Google Latitude and the Squandered Potential of Google+

Google keeps demolishing good services and making Google+ more bloated.

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Yet another service has succumbed to the all-consuming Google+, with Google announcing the imminent shutdown of Google Latitude next month.

The features that Latitude users enjoyed aren’t going away. People can still share their whereabouts with fellow users and “check in” to local establishments. But as of August 9, they’ll have to do it through Google+ instead of through Google Maps.

This is the opposite direction in which Google+ should be headed. Ideally, Google+ would layer itself on top of Google’s existing services, letting you share certain information (such as your location, in the case of Latitude) with the social circles of your choosing. Instead, Google keeps demolishing these services and stuffing their features into an increasingly bloated Google+.

“Circles” are Google’s way of letting you categorize the people you know into groups. For example, you could have a circle for family members, one for college buddies, one for co-workers and another for your closest friends. While Facebook also offers groups and other ways to limit sharing, it seems like an afterthought compared to Google+, which lets you tightly control the privacy settings on everything you do.

When Google+ debuted in 2010, I was optimistic that the underlying circles concept would weave its way into other Google services. Imagine, for instance, being able to share private YouTube videos with specific circles, or to invite a circle of co-workers to collaborate on a fully private document in Google Drive.

Google+ Menu


Three years later, the integration of Google+ has been inconsistent from one product to the next. Some products have been shut down and jammed into Google+ itself. Others have varying levels of Google+ integration, from thorough to nonexistent. Here are some examples:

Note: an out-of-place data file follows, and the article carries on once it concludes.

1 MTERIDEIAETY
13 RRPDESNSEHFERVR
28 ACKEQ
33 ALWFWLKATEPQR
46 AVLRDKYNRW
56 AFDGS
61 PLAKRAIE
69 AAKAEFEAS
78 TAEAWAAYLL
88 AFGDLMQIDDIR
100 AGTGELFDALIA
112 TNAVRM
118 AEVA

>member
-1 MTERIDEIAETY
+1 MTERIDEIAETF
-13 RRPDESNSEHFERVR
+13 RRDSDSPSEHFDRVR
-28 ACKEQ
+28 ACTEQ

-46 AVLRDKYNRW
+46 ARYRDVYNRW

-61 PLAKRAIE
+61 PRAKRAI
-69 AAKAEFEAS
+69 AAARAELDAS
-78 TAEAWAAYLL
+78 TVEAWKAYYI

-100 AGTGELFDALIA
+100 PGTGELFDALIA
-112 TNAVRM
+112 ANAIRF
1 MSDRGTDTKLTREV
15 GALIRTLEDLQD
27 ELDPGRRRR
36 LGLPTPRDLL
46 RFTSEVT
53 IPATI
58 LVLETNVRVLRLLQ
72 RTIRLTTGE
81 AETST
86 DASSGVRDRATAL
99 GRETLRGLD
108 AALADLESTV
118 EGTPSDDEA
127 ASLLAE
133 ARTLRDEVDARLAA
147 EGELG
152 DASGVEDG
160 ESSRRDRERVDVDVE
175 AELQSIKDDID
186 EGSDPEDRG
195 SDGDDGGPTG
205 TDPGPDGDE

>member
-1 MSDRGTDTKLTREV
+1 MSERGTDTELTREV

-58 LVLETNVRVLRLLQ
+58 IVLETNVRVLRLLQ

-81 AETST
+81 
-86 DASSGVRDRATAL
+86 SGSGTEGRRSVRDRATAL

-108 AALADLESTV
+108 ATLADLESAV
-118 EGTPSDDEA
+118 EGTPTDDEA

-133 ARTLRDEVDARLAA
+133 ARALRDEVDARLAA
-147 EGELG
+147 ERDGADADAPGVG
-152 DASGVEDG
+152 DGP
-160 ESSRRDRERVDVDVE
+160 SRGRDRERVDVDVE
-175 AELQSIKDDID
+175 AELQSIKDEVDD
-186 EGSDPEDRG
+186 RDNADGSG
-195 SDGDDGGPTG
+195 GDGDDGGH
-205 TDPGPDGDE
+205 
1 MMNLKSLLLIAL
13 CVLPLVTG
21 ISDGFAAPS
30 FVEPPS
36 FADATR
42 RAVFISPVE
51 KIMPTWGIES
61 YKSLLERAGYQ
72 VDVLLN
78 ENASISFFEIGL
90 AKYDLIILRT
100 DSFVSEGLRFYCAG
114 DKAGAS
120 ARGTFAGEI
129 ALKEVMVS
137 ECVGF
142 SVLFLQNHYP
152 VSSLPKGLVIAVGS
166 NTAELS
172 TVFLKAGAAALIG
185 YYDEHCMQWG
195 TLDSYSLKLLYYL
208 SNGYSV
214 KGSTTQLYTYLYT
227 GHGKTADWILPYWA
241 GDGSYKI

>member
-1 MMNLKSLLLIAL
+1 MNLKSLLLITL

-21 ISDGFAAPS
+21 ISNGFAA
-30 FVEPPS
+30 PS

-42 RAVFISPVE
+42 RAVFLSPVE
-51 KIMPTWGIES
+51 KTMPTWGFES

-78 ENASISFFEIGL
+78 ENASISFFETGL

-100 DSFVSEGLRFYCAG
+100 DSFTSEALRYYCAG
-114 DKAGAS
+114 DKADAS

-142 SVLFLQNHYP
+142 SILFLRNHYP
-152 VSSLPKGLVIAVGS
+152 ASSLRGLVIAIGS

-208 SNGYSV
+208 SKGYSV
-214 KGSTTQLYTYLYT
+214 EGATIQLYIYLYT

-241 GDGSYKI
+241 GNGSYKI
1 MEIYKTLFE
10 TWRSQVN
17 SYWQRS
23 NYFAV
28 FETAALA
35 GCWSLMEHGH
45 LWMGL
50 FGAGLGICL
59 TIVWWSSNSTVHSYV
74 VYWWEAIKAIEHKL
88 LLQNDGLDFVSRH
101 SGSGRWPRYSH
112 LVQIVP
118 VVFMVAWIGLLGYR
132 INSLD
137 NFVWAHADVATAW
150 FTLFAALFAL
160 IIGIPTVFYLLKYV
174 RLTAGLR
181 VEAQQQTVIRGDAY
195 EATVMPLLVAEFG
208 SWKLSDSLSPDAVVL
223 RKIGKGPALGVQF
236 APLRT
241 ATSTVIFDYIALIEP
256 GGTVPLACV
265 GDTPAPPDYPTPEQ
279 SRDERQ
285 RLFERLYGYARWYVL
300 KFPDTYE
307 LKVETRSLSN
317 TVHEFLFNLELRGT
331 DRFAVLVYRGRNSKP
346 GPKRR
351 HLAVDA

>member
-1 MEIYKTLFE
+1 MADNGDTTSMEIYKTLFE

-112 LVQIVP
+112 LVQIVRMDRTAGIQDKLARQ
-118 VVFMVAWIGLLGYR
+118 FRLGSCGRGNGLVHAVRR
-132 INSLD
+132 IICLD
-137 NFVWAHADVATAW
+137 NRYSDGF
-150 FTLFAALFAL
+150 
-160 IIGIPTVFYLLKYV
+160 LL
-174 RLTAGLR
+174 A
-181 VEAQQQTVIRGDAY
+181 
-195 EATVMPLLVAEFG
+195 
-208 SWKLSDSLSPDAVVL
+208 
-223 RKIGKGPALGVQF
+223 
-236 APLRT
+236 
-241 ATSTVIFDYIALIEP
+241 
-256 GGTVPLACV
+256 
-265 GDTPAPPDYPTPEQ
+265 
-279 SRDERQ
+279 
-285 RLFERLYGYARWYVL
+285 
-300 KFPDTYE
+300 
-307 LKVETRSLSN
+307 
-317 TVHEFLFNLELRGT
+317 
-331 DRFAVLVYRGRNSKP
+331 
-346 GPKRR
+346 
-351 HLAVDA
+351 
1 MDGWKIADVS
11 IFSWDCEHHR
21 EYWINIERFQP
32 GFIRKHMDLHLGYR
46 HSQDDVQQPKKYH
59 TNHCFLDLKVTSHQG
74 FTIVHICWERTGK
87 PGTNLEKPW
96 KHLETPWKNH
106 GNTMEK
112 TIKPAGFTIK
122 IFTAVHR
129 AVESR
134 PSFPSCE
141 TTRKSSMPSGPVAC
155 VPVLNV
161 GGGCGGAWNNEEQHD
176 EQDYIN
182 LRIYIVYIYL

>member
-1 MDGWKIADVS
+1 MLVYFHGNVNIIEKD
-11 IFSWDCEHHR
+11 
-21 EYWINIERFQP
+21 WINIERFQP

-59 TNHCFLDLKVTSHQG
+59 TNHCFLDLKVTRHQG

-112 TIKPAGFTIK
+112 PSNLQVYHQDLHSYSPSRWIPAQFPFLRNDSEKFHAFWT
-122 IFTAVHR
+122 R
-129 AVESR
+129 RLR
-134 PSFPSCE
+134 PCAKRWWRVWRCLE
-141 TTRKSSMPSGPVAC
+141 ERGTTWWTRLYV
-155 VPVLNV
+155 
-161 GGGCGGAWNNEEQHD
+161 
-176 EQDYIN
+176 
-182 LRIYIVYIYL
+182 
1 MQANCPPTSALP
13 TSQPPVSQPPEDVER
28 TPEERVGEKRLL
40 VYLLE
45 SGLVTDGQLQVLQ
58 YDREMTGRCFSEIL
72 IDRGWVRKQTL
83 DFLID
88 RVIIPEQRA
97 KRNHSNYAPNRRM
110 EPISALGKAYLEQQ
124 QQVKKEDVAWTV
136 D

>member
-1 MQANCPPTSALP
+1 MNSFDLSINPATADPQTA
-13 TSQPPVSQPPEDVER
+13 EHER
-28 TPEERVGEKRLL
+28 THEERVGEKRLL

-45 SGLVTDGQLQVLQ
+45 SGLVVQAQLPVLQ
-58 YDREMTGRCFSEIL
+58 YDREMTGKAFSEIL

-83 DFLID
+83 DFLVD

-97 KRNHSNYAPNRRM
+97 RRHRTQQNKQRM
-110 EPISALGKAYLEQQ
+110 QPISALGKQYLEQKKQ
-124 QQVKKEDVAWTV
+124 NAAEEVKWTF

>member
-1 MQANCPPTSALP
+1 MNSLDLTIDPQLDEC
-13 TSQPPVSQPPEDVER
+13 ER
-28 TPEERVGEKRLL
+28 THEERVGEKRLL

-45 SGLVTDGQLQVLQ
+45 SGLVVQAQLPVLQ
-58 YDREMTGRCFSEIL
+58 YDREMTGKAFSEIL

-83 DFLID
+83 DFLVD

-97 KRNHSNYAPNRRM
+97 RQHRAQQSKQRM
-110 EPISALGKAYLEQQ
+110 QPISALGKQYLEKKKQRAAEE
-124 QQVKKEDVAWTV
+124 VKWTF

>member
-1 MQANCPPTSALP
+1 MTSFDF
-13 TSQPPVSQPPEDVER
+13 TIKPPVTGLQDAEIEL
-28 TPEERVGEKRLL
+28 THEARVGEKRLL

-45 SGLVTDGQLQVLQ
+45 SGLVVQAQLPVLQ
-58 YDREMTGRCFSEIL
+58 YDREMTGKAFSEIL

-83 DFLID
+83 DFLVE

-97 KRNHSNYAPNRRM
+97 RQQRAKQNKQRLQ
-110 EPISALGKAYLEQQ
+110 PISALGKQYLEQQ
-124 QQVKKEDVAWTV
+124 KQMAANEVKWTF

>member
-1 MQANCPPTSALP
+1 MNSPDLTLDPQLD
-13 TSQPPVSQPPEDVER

• Calendar would benefit by letting you share appointments or entire calendars with your Google+ circles, but today it’s not possible. Google+, meanwhile, would benefit by letting you sync its “Events” with your Google Calendar. Right now, neither service talks to one another.
  • YouTube and Drive have some basic Google+ integration, in that you can create a link to your video or file, and then share that link with your circles. But those links can technically be passed along to anyone, so there’s a risk of unwanted parties being able to see your stuff. There’s no way to share on Google+ from these services in a totally private way.
  • Instead of making Picasa as good as it can be, Google has created a new photo editing and sharing service on Google+. Photos that you upload to Google+ appear on Picasa, but photos that you upload to Picasa don’t automatically appear on Google+. If you’re on one service and know people who use the other, it’s a mess.
  • To find restaurants or other local businesses on your phone, you must use Google Maps. If you want to find them on your laptop, you must use Google+ Local. Same feature, two locations, another mess.
  • Most notoriously, Google+ integration came to Google Reader in late 2011, but instead of complimenting the friending and following features that Reader already had, it replaced them entirely. Less than two years later, Google Reader was shut down for good, reportedly because Google is more interested in having people share directly on Google+ instead.

When you look at Google+ now, it’s clear that Google wants it to be a hub of activity for communication, events, photos and local happenings. The problem is that outside of Google+, that type of activity already exists, through services like Gmail, Calendar, YouTube and Maps. Instead of using social circles to enrich those services, Google is just poaching the best features and shoving them into the Google+ website and app, where they’ll be ignored or forgotten.

Latitude is the latest victim. If Google wanted to add Google+ integration, it should have offered sharing to circles as an option within Google Maps, instead of making people switch to the Google+ app just to get the same features. It makes me wonder how many other services will suffer the same fate. And I’m not the only one: